With 5G, AI at the edge promises a compute-everywhere future


Luxury auto maker Audi is driving full-throttle toward Industry 4.0, using AI inference and computer vision on the factory floor with autonomous robot welders that can react in real time and fix issues that may arise when welding the frame of a car. That’s just one example of how the company is moving toward realizing its ultimate vision of creating smart factories with a scalable and flexible platform that will enable data analytics, communications and processing at the edge, powered by 5G.

In the past, welding required a lot of manual intervention and inspection to ensure sufficient quality, says Nick McKeown, senior vice president and general manager of the network and edge group at Intel, which is working with Audi. Now, with cameras reviewing the quality of the weld the need for human intervention has greatly decreased.

“If you want, or need to process data in real time, you actually have to bring the compute to the data, to the point of data creation and data consumption.”

Sandra Rivera

“Edge computing is taking the technology resources we’ve been developing over many years for the computing industry and using them to analyze and process data at the edge”, McKeown says. The concept of edge computing is storing data closer to where it is generated and used—like the factory floor–instead of in the cloud, which means it can be processed in real or near real time.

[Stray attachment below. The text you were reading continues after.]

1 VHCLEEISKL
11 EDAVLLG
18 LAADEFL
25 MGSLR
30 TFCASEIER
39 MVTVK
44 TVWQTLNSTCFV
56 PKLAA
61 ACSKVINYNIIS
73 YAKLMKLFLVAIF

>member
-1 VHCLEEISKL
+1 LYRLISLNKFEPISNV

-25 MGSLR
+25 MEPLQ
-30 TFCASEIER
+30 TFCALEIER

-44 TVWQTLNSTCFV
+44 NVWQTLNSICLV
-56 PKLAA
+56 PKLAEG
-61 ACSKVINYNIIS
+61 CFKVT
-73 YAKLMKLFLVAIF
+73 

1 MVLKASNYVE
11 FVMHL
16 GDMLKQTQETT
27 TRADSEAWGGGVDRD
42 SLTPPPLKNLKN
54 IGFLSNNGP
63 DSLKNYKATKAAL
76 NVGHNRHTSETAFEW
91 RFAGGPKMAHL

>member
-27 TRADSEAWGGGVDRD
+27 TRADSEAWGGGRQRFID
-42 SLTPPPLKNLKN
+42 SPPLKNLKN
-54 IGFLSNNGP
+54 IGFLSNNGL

“If you want, or need to process data in real time, you actually have to bring the compute to the data, to the point of data creation and data consumption”, explains Sandra Rivera, executive vice president and general manager of the datacenter and AI group at Intel. Not having to move large amounts of data enhances security, and increases reliability while reducing latency. And because data is kept more private there is an additional layer of data sovereignty available when needed, adds McKeown.

Growing opportunities for 5G at the edge

As telecommunication operators continue rolling out 5G infrastructure, “there are opportunities that start to emerge because the data rate, the latency, the control that you have over the 5G network means that we can start to use it for applications that we would not have previously thought suitable for a cellular technology,” McKeown says.

In the Audi factory example, controlling a robot arm in real time requires either a cable, a wire, an ethernet cable that connects to it to guarantee connectivity, the data rate that is needed, and the low latency control—or it has to be replaced with a wireless link, he says.

“Now imagine that robot is moving around. You really don’t want a wire trailing around on the floor for other robots to trip over. You’d really like it to be a wireless link”, McKeown says. “And the problem is, wi-fi hasn’t really gotten there just yet in terms of the quality that you would want. What 5G, in particular private 5G, offers is a much more reliable, much lower latency, much more controlled-by-software experience.”